Hundreds of Tempe residents, music lovers and business owners packed a neighborhood safety meeting and poured out into the adjoining hallway Monday, which focused on the shooting that injured 16 outside the Clubhouse March 2.
“They violated the safety of neighbors who live nearby, the safety of patrons at the club having a good time, the employees who work there and our officers who responded,” Tempe city manager Charlie Meyer said of the shooters.
While the incident made national news last week, safety concerns still resonated with residents who were notified of the meeting by mail.
Tempe police Lt. Mike Horne reassured residents that the investigation was ongoing and they were looking at ways to prevent a similar incident from happening in the future. Clubhouse owner, Eugenia Louise Ruven, was arrested and cited last week for violations of the business’ security plan, which is tied to its use permit.
Many residents questioned how a similar situation could be prevented, while regulars to The Clubhouse said they felt the club followed safety protocols.
“This is a right-to-carry state and it could happen to anyone,” said Sally Kellett, a former bar owner who employed Ruven for years. “This is the world we live in now.”
The shooting, which happened shortly before midnight on a Friday night, occurred outside the club while about 250 people waited to get inside for a show, Horne said. The headliner, Nipsey Hussle, a rapper with a street gang affiliation, never took the stage.
“There were numerous violations to the security plan,” Tempe Police Cmdr. Kim Hale said. Had the appropriate precautions been taken, it would likely have been prevented, he said.
Preventative measures from the way chairs are arranged and the volume of music to the starting and ending times of the show and the colors displayed can make a difference in this sort of situation, Meyer said.
Keeping orderly lines, preventing people from loitering in the parking lot and having a general sense of order can prevent fights from even starting, Hale said.
Other local bars and clubs enhance their security when bringing in “certain acts,” Hale said. That can include paying additional police officers to be at the event and sometimes that means certain acts aren’t acquired because the cost of security becomes too high.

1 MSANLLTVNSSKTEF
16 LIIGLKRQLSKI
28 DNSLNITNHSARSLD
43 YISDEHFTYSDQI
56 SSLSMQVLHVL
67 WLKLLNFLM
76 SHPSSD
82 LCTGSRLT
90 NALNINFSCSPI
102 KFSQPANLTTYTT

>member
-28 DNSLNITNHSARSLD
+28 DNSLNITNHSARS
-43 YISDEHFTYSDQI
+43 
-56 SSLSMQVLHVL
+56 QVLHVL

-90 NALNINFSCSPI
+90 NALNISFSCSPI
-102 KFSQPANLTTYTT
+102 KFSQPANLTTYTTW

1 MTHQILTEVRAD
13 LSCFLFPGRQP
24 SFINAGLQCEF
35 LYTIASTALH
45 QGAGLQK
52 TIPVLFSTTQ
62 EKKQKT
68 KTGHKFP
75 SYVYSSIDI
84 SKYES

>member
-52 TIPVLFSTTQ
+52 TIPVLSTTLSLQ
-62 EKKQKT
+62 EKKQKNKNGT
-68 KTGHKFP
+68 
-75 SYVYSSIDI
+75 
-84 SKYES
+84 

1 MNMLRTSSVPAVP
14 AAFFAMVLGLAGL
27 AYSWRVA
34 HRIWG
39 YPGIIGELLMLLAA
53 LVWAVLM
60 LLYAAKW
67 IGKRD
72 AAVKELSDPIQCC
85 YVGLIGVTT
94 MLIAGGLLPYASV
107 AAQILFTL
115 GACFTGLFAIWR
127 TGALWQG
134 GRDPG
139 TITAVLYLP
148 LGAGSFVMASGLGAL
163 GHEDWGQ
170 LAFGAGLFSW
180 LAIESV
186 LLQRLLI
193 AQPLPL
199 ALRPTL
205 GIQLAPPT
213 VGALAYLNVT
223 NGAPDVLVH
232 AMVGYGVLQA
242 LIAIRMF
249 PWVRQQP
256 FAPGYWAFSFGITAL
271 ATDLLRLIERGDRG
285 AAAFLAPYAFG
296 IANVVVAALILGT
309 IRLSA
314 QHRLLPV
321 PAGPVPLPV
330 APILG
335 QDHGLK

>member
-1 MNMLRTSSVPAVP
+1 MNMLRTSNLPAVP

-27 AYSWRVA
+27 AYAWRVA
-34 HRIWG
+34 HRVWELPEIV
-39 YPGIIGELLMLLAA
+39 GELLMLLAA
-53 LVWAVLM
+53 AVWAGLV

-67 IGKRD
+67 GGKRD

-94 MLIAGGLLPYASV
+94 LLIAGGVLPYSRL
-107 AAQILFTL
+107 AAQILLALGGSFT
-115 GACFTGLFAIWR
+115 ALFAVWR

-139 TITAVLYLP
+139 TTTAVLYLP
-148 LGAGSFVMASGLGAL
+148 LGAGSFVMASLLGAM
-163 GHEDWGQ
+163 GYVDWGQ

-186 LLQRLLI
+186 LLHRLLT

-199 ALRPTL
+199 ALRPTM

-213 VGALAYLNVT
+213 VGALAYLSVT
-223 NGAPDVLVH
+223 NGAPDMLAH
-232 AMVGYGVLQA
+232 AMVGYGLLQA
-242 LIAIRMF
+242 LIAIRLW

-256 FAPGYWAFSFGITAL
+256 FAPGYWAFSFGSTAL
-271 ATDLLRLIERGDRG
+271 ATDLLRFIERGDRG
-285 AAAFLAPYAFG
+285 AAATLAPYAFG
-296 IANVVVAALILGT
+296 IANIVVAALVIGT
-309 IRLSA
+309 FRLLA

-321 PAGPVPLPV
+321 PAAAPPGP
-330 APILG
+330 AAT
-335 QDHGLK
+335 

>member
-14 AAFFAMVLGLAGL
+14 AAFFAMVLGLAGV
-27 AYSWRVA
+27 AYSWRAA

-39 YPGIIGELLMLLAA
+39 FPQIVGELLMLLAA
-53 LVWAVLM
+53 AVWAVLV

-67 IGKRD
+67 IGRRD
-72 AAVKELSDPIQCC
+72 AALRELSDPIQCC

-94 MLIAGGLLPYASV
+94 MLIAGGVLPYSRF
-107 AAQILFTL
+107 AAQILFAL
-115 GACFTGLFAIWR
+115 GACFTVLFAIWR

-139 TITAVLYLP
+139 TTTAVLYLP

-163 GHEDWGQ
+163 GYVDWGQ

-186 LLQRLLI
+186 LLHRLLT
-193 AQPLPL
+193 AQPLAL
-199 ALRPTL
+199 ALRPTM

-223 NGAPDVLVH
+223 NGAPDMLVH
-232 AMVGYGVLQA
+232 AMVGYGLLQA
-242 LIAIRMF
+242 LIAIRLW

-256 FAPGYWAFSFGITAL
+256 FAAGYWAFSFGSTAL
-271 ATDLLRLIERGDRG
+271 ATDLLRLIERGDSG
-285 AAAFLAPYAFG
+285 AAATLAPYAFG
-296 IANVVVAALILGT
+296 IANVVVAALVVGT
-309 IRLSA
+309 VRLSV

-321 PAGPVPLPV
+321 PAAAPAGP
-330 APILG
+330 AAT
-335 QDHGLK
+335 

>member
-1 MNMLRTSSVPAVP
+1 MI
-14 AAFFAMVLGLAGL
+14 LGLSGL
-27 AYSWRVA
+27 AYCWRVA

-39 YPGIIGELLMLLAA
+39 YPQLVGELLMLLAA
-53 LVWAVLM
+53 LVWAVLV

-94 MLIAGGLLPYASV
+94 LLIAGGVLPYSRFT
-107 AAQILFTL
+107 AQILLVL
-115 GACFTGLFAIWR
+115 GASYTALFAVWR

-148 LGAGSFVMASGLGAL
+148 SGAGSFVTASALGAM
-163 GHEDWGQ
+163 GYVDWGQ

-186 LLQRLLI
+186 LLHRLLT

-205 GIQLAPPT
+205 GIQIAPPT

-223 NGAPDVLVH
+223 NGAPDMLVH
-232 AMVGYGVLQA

However, in this situation, the police weren’t aware that Nipsey Hussle was going to perform in Tempe, said Horne.
“Do we have a gang problem?” Tempe Police Chief Tom Ryff asked. “In general, Tempe is a safe community, but not one that is immune to gang activity. It’s a larger issue and throughout the U.S. there is a problem with gang activity.”
In Maricopa County there are about 20,000 identified gang members, Ryff said.
“Thank god no one was killed,” Ryff said. “A glaze to the arm or head—an inch or two to the right and it might have been a different story.”
Many questions directed at the officials centered on who should and would take the blame, including the club owner, the promoter and the police department.
The department said identifying responsibility was still part of the investigation. A hearing is scheduled for 1:30 p.m. April 3 in the city council chambers.
While questions remain about who should have been aware of Nipsey Hussle’s gang affiliations, Larry Combs, a Tempe resident and co-owner of Loyal Management, a local talent firm, said promoters should do a better job letting clubs know when artist might warrant additional security. “But promoters won’t do it because it will come out of their chunk of the money and they won’t to let out bad publicity,” he said. For the owner of a club, it’s hard to know the reputation of an artis, he added.
“We recognize that we were very fortunate that no one was killed,” said Tempe Police Lt. Mike Horne. “Next time, whether it be in Tempe or Gilbert or Phoenix or Glendale, we may not be so lucky.”
“Residents are our eyes and ears,” said Hale. Residents should always report fights, gunshots and graffiti.
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